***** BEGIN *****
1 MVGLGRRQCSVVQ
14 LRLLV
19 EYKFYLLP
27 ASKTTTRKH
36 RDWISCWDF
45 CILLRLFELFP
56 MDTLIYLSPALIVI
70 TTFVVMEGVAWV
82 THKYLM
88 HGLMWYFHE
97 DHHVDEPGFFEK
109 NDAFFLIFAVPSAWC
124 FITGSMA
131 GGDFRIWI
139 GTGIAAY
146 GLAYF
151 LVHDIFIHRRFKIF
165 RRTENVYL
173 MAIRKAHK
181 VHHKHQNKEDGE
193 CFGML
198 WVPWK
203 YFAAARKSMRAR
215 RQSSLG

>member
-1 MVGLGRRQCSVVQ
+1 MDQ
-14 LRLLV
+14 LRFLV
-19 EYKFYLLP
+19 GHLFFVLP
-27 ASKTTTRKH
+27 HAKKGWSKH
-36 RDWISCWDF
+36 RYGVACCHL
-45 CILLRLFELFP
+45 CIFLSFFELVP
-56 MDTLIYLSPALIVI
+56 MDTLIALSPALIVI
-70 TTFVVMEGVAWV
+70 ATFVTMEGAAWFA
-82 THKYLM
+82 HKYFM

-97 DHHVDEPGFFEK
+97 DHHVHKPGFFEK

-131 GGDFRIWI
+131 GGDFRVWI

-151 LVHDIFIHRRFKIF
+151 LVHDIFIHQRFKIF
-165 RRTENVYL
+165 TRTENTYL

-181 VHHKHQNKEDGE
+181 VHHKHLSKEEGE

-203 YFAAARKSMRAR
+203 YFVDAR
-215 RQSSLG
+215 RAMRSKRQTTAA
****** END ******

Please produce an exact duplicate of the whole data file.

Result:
1 MVGLGRRQCSVVQ
14 LRLLV
19 EYKFYLLP
27 ASKTTTRKH
36 RDWISCWDF
45 CILLRLFELFP
56 MDTLIYLSPALIVI
70 TTFVVMEGVAWV
82 THKYLM
88 HGLMWYFHE
97 DHHVDEPGFFEK
109 NDAFFLIFAVPSAWC
124 FITGSMA
131 GGDFRIWI
139 GTGIAAY
146 GLAYF
151 LVHDIFIHRRFKIF
165 RRTENVYL
173 MAIRKAHK
181 VHHKHQNKEDGE
193 CFGML
198 WVPWK
203 YFAAARKSMRAR
215 RQSSLG

>member
-1 MVGLGRRQCSVVQ
+1 MDQ
-14 LRLLV
+14 LRFLV
-19 EYKFYLLP
+19 GHLFFVLP
-27 ASKTTTRKH
+27 HAKKGWSKH
-36 RDWISCWDF
+36 RYGVACCHL
-45 CILLRLFELFP
+45 CIFLSFFELVP
-56 MDTLIYLSPALIVI
+56 MDTLIALSPALIVI
-70 TTFVVMEGVAWV
+70 ATFVTMEGAAWFA
-82 THKYLM
+82 HKYFM

-97 DHHVDEPGFFEK
+97 DHHVHKPGFFEK

-131 GGDFRIWI
+131 GGDFRVWI

-151 LVHDIFIHRRFKIF
+151 LVHDIFIHQRFKIF
-165 RRTENVYL
+165 TRTENTYL

-181 VHHKHQNKEDGE
+181 VHHKHLSKEEGE

-203 YFAAARKSMRAR
+203 YFVDAR
-215 RQSSLG
+215 RAMRSKRQTTAA